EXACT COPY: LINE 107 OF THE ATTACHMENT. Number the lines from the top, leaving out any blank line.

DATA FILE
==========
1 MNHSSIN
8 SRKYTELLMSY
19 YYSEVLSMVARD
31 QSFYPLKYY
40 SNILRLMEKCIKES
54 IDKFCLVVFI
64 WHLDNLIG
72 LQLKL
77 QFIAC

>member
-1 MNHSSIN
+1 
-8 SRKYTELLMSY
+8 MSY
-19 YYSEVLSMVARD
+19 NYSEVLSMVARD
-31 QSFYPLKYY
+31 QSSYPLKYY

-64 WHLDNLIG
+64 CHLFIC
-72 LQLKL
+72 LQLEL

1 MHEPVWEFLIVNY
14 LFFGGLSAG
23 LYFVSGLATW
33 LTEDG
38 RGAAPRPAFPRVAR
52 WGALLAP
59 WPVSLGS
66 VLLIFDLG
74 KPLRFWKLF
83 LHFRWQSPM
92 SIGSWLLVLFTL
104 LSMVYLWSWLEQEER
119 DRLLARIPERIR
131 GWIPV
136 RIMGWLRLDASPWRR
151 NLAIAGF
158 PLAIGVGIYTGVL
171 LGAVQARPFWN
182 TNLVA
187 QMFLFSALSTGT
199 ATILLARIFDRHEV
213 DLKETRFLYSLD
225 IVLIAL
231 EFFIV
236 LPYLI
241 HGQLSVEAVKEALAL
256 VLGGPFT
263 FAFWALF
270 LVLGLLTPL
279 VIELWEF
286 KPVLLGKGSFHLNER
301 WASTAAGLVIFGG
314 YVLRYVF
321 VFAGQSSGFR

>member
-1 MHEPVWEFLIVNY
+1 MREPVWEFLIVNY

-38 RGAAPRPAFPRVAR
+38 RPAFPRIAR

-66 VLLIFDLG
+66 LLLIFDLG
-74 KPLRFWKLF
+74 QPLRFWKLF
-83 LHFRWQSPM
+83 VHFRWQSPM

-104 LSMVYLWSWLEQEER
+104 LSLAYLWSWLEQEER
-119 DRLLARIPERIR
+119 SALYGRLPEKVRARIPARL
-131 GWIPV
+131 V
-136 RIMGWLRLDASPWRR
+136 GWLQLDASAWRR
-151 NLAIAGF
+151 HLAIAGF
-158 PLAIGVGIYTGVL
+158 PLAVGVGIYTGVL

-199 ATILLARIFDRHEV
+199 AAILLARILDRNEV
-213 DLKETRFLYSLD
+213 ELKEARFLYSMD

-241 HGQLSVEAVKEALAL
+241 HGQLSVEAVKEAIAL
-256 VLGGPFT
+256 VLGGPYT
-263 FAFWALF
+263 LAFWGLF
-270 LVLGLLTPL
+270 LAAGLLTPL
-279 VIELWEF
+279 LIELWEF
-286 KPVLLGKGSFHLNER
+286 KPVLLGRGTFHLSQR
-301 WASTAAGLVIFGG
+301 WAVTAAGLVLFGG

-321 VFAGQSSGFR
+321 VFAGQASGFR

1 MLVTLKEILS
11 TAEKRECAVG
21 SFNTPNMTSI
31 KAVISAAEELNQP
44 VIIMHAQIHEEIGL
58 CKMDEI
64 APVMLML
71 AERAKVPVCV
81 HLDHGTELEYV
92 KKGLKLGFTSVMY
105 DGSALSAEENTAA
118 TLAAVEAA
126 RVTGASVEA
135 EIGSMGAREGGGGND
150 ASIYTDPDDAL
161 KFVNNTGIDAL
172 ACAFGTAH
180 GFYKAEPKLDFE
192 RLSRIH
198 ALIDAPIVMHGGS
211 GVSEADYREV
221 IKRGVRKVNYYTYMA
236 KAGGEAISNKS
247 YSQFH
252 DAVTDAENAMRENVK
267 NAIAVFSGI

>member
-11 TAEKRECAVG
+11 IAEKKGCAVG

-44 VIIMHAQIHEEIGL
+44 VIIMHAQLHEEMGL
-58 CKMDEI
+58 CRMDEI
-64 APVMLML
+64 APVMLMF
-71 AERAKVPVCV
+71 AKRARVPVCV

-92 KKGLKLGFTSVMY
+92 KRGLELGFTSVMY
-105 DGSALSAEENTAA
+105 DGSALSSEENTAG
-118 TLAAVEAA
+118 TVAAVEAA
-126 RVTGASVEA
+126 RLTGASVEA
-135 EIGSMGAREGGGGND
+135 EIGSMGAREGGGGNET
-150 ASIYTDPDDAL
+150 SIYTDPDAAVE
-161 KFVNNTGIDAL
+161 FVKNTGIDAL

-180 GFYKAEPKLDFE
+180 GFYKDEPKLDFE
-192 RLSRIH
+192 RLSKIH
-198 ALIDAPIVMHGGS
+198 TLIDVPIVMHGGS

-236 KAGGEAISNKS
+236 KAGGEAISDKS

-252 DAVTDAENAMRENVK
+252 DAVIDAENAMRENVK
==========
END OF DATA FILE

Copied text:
71 AERAKVPVCV